How An Early Heavy Metal Collaboration Became A Major Hit In The UK

Girlschool_band_2009.jpg: Edward Burkederivative work: Lewismaster, CC BY-SA 2.0 , via Wikimedia Commons Photograph by Rama, Wikimedia Commons, Cc-by-sa-2.0-fr, CC BY-SA 2.0 FR , via Wikimedia Commons
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Musical scenes are equal parts think-tanks and ecosystems. While it might seem like a non-stop mindless party to fans on the outside, the fact is that bands are often in a state of constant evolution due to close proximity to one another. Maintaining a constant touring and recording schedule is hard and often lonely work, but empathetic admiration and camaraderie among musicians in this insular world can prove to be fertile ground for creativity.


Collaborations are displays of deep mutual respect among peers. While they have become more commonplace in recent years, the practice is almost as old as the genre itself. While it doesn’t come up very often in contemporary conversations, when British greats Motörhead and Girlschool combined forces under the banner of Headgirl in 1981, it yielded the biggest hit for either band at the time.


It all began in March 1979, when Motörhead took Girlschool on the road to open for them on their Overkill tour. In his autobiography White Line Fever, frontman Lemmy Kilmister said: “I listened to a single called ‘Take It All Away’ that they’d put out on some little label and thought they were fucking excellent. Plus I liked the idea of girls being in a band–I wanted to stick it up these pompous bastard guitarists’ asses, because Girlschool’s guitarist, Kelly Johnson, was as good as any guitarist I’ve ever seen in my life. The nights when she was really on, she was as good as Jeff Beck. So I went down to see them at a rehearsal they were having. I thought they were great, and I went back and told the others, ‘They’re coming on tour.’ The boys were a bit weird about it at first, but after the first night they played with us, they shut up.”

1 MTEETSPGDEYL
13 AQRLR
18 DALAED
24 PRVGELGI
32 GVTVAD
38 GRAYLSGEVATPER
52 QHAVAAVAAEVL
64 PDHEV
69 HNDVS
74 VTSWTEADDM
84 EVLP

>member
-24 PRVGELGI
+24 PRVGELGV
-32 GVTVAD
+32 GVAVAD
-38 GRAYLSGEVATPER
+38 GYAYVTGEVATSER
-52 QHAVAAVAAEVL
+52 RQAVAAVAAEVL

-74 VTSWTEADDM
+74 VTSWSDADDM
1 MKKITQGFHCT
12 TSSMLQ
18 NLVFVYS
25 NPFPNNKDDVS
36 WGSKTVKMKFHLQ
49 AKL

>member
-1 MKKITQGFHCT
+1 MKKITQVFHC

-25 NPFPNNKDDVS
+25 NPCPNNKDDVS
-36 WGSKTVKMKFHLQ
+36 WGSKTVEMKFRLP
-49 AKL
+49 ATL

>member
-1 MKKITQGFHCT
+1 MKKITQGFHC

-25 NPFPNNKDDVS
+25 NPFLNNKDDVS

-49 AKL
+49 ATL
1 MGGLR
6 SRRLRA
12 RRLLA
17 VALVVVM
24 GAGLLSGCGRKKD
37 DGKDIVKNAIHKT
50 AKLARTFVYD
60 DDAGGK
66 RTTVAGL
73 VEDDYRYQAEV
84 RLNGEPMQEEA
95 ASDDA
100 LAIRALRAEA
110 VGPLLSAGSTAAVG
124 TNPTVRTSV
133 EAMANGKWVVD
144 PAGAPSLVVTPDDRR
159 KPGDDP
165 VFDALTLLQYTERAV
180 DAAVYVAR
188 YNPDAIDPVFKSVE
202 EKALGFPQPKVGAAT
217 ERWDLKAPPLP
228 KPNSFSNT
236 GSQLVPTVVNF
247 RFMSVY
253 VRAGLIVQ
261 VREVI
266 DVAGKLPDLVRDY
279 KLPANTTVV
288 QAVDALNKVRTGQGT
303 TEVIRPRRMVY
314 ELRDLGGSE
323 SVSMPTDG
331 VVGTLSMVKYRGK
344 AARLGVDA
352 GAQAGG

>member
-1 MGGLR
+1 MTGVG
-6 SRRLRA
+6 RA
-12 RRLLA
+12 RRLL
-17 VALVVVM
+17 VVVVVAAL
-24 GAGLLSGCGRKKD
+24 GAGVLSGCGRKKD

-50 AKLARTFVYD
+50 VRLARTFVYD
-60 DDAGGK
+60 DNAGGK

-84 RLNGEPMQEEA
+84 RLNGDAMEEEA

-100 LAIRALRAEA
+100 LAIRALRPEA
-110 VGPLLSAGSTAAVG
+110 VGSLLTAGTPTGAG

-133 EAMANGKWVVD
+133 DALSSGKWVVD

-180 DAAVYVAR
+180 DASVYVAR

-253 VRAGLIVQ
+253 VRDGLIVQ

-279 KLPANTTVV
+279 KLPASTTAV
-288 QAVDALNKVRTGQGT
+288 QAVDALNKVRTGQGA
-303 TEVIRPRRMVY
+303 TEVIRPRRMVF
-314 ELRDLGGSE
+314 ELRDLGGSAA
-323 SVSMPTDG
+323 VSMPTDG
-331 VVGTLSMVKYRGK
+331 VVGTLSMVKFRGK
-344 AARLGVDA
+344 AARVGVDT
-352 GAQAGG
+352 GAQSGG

In December of 1980, Motörhead’s drummer Phil “Philthy Animal” Taylor broke his neck. Unable to play, Motörhead’s producer, Vic Maile suggested they record a single with Girlschool. At Lemmy’s suggestion, this new configuration tackled a cover of the song “Please Don’t Touch” by Johnny Kidd and the Pirates. For the B-side of the slab of wax, each band took a stab at a track from the other’s respective catalog, with Girlschool giving their all to “Bomber” and Motörhead attacking “Emergency.” Notably, Girlschool drummer Denise Dufort played drums on the entire single due to Taylor’s medically-induced absence.


Released on February 14th of 1981, the St. Valentine’s Day Massacre EP reached No. 5 in the UK Singles Chart, marking the biggest success either band ever had up until the moment. The bands filmed a concert for a Nottingham TV show called Rockstage on February 6th and on February 19th they appeared on Top of the Pops under the name “Headgirl” to play “Please Don’t Touch.”


Even though the collaboration was short-lived, both bands maintained a close friendship for years to come. When Girlschool joined Motörhead as special guests for their ‘Inferno UK Tour’ in 2005, Lemmy teamed up with the band at the end of their set at the Brixton Academy gig  on November 19th to play “Please Don’t Touch” for the first time at a proper live event.

Check out Headgirl demolishing Top Of The Pops below!